If a leak needs to be fixed or the toilet flapper needs replaced, the work should be done by someone who can do the work properly. Improper work can result in water waste.
Consider installing a special sensor and shut-off device which would detect a major leak in your plumbing system and turn off your water automatically even if no one is in the home or business.
An account adjustment may be available when you fix a leak
If you have a leak fixed and the water and sewer account is in your name, please contact OWASA Customer Service at email@example.com or 919-537-4343 to ask about an account adjustment after the leak is fixed. We may provide one account adjustment every three years after a leak is fixed, subject to some limits and conditions. Please click here for more information about our policy.
If your toilets were installed before 1994, they probably use 2 to 3 times as much water as the low-flush toilets required under current plumbing codes. Toilets installed before 1980 may use 5 gallons per flush, and toilets installed from 1980 to 1994 may use 3.5 gallons per flush.
In contrast, “high-efficiency” toilets now available use 1.28 gallons per flush and low-flush toilets use 1.6 gallons.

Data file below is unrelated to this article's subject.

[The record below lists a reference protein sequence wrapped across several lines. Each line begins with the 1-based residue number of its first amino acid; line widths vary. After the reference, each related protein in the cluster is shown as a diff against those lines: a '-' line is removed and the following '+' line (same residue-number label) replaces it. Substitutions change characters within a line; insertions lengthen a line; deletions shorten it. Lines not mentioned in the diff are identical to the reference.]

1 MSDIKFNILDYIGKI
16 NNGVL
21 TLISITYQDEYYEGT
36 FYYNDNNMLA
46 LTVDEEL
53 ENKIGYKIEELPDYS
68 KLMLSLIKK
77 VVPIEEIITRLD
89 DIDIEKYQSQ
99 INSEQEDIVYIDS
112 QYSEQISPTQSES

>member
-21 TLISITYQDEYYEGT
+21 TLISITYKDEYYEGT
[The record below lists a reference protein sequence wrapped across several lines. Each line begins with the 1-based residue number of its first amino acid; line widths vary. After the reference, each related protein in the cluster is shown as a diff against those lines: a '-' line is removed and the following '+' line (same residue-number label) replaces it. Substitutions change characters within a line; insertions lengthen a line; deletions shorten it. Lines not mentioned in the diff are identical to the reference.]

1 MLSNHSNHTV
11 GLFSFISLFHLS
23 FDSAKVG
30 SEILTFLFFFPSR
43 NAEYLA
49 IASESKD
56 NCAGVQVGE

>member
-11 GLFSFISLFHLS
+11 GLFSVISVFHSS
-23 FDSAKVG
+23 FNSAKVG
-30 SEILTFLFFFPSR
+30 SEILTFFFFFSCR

We encourage you to consider replacing pre-1994 toilets. A new toilet may pay for itself in a few years by reducing your monthly water and sewer bills. Please click here for examples of water and dollar savings, costs and potential investment returns from replacing pre-1994 toilets which use 3.5, 5 or more gallons per flush.
The WaterSense website has information on water-saving toilets.
If you do not replace an old toilet, there are several ways to reduce its flush volume:
- Lower the water level in the toilet tank by adjusting the fill valve. Adjustment is not possible for some types of fill valves.
- Replace the fill valve (inside the toilet tank) with one that uses less water for flushing.
- Put a “dam” in the toilet tank to reduce the flush volume. The dam works by holding some of the water in the tank instead of letting it flow into the bowl.
- Put a bottle or other container of water in the tank. You can help keep the container stable by putting some sand in it. Please make sure that the container does not interfere with operation of the flapper, etc.
Showers and baths
Take short showers (5 minutes or less). For extra savings, turn off the shower while you lather and scrub.